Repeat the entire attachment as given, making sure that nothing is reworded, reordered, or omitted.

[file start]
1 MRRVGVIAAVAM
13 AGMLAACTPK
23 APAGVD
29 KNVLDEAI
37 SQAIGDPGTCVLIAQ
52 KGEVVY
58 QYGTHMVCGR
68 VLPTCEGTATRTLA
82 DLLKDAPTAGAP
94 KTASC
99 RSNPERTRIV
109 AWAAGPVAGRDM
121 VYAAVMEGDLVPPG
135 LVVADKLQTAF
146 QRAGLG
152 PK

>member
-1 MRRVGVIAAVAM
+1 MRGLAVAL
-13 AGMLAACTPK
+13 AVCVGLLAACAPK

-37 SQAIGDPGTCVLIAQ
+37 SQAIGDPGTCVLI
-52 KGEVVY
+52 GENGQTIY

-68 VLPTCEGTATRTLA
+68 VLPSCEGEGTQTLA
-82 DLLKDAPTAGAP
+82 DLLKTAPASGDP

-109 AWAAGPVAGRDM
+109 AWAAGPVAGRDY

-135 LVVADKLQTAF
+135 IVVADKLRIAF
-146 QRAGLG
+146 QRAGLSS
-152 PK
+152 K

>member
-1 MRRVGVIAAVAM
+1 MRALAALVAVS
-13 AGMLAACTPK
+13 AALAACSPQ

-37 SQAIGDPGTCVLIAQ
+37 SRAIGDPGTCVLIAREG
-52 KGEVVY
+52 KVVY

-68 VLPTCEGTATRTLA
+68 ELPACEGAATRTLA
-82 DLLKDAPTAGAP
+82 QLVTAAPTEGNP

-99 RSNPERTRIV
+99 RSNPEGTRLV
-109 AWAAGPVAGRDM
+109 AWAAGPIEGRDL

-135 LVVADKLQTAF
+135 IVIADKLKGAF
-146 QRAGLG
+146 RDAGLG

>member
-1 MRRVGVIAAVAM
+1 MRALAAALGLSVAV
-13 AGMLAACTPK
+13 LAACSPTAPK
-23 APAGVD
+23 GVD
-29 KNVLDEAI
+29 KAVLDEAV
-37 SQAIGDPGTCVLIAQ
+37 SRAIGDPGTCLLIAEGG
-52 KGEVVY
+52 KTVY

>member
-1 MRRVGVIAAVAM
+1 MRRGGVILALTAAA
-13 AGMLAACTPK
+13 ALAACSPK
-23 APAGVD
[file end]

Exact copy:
1 MRRVGVIAAVAM
13 AGMLAACTPK
23 APAGVD
29 KNVLDEAI
37 SQAIGDPGTCVLIAQ
52 KGEVVY
58 QYGTHMVCGR
68 VLPTCEGTATRTLA
82 DLLKDAPTAGAP
94 KTASC
99 RSNPERTRIV
109 AWAAGPVAGRDM
121 VYAAVMEGDLVPPG
135 LVVADKLQTAF
146 QRAGLG
152 PK

>member
-1 MRRVGVIAAVAM
+1 MRGLAVAL
-13 AGMLAACTPK
+13 AVCVGLLAACAPK

-37 SQAIGDPGTCVLIAQ
+37 SQAIGDPGTCVLI
-52 KGEVVY
+52 GENGQTIY

-68 VLPTCEGTATRTLA
+68 VLPSCEGEGTQTLA
-82 DLLKDAPTAGAP
+82 DLLKTAPASGDP

-109 AWAAGPVAGRDM
+109 AWAAGPVAGRDY

-135 LVVADKLQTAF
+135 IVVADKLRIAF
-146 QRAGLG
+146 QRAGLSS
-152 PK
+152 K

>member
-1 MRRVGVIAAVAM
+1 MRALAALVAVS
-13 AGMLAACTPK
+13 AALAACSPQ

-37 SQAIGDPGTCVLIAQ
+37 SRAIGDPGTCVLIAREG
-52 KGEVVY
+52 KVVY

-68 VLPTCEGTATRTLA
+68 ELPACEGAATRTLA
-82 DLLKDAPTAGAP
+82 QLVTAAPTEGNP

-99 RSNPERTRIV
+99 RSNPEGTRLV
-109 AWAAGPVAGRDM
+109 AWAAGPIEGRDL

-135 LVVADKLQTAF
+135 IVIADKLKGAF
-146 QRAGLG
+146 RDAGLG

>member
-1 MRRVGVIAAVAM
+1 MRALAAALGLSVAV
-13 AGMLAACTPK
+13 LAACSPTAPK
-23 APAGVD
+23 GVD
-29 KNVLDEAI
+29 KAVLDEAV
-37 SQAIGDPGTCVLIAQ
+37 SRAIGDPGTCLLIAEGG
-52 KGEVVY
+52 KTVY

>member
-1 MRRVGVIAAVAM
+1 MRRGGVILALTAAA
-13 AGMLAACTPK
+13 ALAACSPK
-23 APAGVD